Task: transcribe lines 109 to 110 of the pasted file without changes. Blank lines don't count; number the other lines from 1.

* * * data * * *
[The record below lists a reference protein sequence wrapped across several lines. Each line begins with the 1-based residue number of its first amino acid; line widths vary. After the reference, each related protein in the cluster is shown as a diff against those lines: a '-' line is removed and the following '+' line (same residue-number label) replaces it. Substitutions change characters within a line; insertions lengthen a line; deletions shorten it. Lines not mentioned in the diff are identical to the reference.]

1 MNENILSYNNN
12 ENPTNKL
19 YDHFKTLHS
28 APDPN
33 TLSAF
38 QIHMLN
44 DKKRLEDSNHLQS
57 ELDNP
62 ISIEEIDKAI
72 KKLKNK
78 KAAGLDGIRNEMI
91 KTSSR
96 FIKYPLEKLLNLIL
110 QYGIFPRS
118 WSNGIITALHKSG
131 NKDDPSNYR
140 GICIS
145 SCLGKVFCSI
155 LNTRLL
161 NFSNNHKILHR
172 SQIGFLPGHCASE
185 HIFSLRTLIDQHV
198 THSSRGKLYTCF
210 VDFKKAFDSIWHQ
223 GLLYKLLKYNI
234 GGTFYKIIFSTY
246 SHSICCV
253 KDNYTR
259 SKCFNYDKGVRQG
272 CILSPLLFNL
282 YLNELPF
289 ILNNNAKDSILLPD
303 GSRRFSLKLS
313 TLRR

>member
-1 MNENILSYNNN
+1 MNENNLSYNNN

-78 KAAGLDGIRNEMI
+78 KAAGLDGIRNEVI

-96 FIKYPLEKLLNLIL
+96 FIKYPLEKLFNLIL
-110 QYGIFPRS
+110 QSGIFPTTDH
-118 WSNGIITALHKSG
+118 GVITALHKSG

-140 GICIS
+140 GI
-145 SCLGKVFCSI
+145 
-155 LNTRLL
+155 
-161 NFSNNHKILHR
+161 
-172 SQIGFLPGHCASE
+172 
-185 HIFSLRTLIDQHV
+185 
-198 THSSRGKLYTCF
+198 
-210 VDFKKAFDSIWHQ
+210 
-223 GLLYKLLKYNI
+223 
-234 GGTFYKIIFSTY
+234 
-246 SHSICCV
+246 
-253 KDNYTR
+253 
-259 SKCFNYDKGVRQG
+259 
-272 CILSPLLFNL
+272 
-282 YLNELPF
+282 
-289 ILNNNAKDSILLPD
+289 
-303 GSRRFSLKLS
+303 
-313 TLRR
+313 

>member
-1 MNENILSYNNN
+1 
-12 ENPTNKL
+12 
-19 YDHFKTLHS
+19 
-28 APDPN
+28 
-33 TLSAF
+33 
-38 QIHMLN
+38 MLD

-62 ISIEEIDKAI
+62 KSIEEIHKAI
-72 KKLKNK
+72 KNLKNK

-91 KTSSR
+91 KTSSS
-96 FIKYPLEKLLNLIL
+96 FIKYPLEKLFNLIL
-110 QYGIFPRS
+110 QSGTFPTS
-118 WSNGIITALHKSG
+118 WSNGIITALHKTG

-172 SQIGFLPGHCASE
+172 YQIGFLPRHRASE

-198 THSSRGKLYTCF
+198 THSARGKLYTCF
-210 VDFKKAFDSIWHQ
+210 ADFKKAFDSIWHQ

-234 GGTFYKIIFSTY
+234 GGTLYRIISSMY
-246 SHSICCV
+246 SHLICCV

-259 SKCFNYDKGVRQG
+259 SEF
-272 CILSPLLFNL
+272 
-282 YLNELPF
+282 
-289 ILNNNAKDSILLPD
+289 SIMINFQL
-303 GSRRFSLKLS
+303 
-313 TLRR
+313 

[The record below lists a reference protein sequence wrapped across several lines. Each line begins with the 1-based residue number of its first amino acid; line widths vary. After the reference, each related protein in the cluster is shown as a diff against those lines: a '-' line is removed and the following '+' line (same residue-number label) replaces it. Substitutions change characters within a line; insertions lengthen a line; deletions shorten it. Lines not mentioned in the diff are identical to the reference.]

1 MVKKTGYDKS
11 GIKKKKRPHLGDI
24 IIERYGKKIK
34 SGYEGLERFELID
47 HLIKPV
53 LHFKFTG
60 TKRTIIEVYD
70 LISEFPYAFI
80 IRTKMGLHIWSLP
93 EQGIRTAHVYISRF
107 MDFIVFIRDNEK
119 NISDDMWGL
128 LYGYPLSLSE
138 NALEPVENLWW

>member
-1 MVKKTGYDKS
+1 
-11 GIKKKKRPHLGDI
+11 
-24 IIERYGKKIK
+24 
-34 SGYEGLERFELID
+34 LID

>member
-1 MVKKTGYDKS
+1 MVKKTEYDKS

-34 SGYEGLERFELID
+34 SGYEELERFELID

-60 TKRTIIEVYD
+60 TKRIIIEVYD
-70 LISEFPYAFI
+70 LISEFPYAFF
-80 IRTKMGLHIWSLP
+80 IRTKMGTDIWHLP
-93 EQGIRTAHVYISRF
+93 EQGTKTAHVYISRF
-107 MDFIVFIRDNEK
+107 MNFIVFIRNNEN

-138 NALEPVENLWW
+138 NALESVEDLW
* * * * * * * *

+172 YQIGFLPRHRASE

-198 THSSRGKLYTCF